Decades of research in cyberpsychology and human-computer interaction has pointed to a strong distinction between the online and offline worlds, suggesting that attitudes and behaviors in one domain do not necessarily generalize to the other.
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- Bodford, Jessica E (Author)
- Kwan, Virginia S. Y. (Thesis advisor)
- Adame, Bradley (Committee member)
- Kenrick, Douglas T. (Committee member)
- Shakarian, Paulo (Committee member)
- Arizona State University (Publisher)
The date the item was original created (prior to any relationship with the ASU Digital Repositories.)
- Social Psychology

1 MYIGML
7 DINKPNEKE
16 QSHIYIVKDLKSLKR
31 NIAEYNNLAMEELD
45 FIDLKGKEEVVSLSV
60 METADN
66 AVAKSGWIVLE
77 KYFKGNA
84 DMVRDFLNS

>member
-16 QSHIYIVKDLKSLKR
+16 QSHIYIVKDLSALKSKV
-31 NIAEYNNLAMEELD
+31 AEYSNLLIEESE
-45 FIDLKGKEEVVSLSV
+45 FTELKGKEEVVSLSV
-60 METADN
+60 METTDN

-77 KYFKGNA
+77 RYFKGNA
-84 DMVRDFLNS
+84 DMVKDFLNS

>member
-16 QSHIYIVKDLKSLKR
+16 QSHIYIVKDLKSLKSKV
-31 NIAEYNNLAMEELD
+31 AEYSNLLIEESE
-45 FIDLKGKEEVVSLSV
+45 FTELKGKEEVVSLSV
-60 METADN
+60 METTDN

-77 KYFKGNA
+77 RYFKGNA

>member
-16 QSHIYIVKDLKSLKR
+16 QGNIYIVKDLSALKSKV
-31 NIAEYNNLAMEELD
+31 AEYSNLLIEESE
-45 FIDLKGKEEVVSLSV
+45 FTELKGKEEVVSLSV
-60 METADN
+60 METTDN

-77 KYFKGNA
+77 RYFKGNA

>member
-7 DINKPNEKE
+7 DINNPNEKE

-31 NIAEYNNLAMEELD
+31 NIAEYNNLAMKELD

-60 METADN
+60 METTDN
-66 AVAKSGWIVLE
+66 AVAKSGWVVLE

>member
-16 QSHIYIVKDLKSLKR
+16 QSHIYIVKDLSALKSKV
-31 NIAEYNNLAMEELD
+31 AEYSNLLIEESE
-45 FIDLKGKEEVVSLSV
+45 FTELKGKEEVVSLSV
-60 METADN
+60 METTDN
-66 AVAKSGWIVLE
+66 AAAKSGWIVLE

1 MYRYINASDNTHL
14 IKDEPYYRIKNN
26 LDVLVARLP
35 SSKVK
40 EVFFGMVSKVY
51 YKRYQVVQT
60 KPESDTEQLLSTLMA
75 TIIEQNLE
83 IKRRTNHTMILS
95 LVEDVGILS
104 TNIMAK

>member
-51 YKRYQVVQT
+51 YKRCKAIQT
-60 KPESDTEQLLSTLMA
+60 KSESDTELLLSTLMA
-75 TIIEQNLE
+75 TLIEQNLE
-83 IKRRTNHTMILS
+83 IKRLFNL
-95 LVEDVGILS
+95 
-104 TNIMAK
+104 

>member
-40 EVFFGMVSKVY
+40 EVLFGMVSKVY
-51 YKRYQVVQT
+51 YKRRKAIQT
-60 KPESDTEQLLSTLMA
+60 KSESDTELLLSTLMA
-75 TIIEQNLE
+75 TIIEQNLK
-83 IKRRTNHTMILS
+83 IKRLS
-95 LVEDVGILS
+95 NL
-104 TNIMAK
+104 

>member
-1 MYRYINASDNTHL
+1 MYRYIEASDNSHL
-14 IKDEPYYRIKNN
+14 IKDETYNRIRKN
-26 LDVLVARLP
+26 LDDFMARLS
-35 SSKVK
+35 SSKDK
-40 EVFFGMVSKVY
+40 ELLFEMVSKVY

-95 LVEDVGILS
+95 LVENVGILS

- Computer Science
- extended parallel process model
- online offline comparison
- Online Safety
- security sentiment
- Computer security--Psychological aspects.
- Computer security
- Human-computer interaction--Psychological aspects.
- human-computer interaction
- Offenses against the person--Psychological aspects.
- Offenses against the person
Collections this item is in
- Partial requirement for: Ph. D., Arizona State University, 2017Note typethesis
- Includes bibliographical references (pages 98-106)Note typebibliography
- Field of study: Psychology
Citation and reuse
Statement of Responsibility
by Jessica E. Bodford